I seriously wonder, however, if Netflix were shown the storyboards for this sequence and greenlit the film based solely on that; certainly, nothing else in the film is as well-conceived, and even the fights that follow it pale in comparison. The script appears to have been structured around getting characters to the location in which the sequence could occur, and after it is done with takes a dive so great in quality that one is left reeling. After beating up a gang of street children, Rake calls in the debt of one of his old friends, who jarringly turns out to be played by David Harbour. Who is he? Why is he in Dhaka just a short drive away from the protagonist, and what exactly is his relationship to Rake? The napkin on which Russo sketched out the plot does not appear to have been large enough for the inclusion of such details. His arrival does give our heroes a chance to stop running and lie low for a while, which turns out to be just long enough for Rake to talk to Ovi about his dead kid and cry - Hemsworth presumably providing real tears in response to the poor quality of dialogue - before the action picks up once more.
For the final third of the film, Rake drops gang-members, police and military by the dozen in an all-out street war that would make Michael Bay cringe. Asif’s influence as Bangladesh’s biggest drug lord provides tension for the early fight scenes, as the characters have to contend with the fact that anyone they encounter, even police, could be on his payroll. By the end of the film, I guess the audience is supposed to believe that pretty much everyone in Dhaka either turns a blind eye to Asif, or actively serves him, as Rake and Rav face wave after wave of cops and troops, and have to fend off not only RPGs but armoured vehicles and finally a helicopter. At this point, the film is working against itself in terms of believability, trying too hard to be grounded and gritty for the audience to overlook the ludicrous scale of the events onscreen. The irritatingly ambiguous ending adds to this tonal confusion, an attempt at adding mystery or intelligence to the plot but instead highlighting how it lacks either of the two.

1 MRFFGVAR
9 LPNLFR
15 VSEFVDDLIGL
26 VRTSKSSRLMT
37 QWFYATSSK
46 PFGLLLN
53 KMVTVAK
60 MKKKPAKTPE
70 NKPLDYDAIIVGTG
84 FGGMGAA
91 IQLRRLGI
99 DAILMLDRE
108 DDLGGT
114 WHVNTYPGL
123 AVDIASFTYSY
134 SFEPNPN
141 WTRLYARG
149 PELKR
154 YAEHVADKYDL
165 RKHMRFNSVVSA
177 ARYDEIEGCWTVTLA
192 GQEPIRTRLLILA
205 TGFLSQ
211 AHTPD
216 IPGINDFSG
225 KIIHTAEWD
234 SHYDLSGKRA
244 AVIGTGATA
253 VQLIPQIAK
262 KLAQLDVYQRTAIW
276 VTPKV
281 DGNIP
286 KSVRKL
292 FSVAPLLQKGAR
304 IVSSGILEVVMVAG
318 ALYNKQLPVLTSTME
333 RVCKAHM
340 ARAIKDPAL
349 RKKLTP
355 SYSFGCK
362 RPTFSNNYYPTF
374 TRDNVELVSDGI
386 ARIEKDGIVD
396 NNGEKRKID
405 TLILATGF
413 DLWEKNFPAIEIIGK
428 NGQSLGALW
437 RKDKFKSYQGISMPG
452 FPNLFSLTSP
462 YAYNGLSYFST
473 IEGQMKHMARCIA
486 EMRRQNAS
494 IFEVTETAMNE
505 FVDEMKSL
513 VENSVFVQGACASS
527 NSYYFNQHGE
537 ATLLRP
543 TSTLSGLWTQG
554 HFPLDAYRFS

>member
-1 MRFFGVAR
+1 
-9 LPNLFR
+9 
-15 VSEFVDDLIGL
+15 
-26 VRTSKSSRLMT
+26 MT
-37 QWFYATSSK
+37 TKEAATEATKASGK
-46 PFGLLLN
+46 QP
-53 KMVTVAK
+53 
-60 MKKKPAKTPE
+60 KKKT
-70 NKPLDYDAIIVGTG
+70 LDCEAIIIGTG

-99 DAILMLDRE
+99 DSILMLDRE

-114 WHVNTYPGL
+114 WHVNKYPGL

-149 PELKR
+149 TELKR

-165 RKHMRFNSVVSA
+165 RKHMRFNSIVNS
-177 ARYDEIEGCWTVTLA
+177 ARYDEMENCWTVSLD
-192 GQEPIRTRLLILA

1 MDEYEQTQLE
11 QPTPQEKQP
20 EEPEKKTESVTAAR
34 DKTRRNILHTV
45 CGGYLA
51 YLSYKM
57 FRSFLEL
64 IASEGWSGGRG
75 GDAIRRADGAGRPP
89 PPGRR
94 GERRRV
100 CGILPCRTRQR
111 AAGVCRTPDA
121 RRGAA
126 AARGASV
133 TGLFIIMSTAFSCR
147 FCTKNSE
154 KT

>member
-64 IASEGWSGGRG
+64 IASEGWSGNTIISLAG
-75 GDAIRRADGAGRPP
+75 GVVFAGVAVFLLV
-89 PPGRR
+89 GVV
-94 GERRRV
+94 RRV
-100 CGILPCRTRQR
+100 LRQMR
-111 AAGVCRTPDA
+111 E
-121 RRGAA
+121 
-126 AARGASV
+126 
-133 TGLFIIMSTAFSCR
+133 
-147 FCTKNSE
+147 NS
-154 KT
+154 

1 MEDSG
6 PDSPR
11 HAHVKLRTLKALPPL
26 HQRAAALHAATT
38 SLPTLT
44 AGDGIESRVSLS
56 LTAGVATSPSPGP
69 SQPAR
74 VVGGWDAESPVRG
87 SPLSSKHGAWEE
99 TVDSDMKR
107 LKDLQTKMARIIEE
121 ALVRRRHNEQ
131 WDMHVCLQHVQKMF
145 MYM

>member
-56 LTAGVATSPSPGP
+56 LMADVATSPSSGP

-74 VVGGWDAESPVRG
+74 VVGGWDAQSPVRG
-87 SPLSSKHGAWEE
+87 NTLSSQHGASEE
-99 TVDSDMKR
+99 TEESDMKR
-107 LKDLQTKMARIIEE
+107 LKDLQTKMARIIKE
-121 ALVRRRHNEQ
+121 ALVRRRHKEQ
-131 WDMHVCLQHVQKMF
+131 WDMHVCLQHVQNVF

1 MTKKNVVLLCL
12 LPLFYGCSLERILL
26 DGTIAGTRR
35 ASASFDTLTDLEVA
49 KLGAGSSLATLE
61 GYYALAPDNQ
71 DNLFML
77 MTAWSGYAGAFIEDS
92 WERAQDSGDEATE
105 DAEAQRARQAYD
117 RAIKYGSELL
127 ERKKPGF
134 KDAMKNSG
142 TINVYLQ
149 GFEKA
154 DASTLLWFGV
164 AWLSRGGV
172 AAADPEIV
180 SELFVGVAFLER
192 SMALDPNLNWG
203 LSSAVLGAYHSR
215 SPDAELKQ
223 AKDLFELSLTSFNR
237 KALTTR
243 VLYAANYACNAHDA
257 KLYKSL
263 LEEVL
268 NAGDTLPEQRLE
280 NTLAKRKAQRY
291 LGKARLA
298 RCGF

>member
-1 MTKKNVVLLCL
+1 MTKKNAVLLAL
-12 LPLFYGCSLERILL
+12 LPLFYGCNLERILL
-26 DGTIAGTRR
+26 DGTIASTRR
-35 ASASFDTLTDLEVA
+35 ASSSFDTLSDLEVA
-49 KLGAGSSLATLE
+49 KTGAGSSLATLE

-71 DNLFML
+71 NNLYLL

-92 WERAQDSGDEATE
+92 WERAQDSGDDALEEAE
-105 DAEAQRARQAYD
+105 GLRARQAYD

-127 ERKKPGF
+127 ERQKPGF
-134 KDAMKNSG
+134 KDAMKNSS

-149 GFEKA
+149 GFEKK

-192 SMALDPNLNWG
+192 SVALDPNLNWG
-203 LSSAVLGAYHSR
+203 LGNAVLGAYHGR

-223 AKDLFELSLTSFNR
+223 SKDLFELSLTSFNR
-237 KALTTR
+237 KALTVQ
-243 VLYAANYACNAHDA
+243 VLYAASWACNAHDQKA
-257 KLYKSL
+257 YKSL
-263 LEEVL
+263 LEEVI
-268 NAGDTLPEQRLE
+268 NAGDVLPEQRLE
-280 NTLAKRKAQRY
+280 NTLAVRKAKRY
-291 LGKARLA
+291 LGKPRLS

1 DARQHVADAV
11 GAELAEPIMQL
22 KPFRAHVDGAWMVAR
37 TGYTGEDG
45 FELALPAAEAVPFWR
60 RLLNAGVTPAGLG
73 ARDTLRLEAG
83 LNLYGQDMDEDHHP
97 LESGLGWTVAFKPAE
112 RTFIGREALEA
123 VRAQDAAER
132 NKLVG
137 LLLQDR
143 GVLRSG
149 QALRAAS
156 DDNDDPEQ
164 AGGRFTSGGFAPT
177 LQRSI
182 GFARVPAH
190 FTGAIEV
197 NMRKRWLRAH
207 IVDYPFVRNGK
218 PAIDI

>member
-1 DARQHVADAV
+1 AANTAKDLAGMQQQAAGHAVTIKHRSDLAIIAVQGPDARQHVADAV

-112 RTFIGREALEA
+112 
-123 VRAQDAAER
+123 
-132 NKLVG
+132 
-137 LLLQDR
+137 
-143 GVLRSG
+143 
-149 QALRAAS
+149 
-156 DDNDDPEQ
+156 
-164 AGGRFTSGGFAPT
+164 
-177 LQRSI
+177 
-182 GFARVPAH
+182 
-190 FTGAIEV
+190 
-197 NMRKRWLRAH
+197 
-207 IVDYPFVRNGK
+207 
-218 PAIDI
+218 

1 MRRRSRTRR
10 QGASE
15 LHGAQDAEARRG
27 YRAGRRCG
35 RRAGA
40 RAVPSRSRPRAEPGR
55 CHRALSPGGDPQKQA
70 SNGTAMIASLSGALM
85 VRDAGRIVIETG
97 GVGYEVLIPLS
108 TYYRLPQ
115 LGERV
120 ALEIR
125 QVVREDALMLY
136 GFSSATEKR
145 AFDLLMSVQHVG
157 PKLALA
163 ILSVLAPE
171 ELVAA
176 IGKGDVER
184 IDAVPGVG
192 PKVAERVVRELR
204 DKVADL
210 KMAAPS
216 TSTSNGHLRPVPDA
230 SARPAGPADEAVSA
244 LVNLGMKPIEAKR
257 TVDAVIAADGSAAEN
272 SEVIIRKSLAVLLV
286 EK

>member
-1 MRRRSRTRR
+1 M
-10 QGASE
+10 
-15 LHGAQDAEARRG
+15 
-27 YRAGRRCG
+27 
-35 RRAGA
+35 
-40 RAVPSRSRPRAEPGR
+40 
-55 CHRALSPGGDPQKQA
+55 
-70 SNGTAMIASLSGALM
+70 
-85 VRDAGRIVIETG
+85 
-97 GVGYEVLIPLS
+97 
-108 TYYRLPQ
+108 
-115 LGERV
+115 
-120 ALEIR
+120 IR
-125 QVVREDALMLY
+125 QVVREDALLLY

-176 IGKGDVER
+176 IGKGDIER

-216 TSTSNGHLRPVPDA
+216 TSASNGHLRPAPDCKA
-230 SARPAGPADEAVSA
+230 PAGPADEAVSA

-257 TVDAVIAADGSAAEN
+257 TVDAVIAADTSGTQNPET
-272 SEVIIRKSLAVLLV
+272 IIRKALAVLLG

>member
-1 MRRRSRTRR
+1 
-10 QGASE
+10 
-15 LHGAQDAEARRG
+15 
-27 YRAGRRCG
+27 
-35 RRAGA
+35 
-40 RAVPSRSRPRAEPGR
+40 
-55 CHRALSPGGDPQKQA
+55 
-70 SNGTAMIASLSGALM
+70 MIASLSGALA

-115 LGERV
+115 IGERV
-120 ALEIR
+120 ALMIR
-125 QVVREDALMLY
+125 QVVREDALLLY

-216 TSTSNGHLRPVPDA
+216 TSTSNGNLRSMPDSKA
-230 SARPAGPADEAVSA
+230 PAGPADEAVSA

If you’re looking for a great action film with a simple plot, watch John Wick or The Raid. The two are great examples of how to approach the tone of action for modern audiences, the latter providing stunning sequences grounded in super-violent realism, and the former revelling in progressively more farcical but nonetheless enjoyable action escapism. In its inability to get a grip on scope, Extraction fails to meet either of these expectations. Sam Hargrave would be an invaluable addition to any action film’s stunt team, and armed with a script that included things like character motivation and an actual plot structure, he could do great things. Until then, I recommend audiences look elsewhere for a fighting fix: the brief moments in which Extraction is truly great are not worth braving the slog that makes up the majority of its runtime, and will no doubt find their way onto YouTube in enjoyably short format before too long.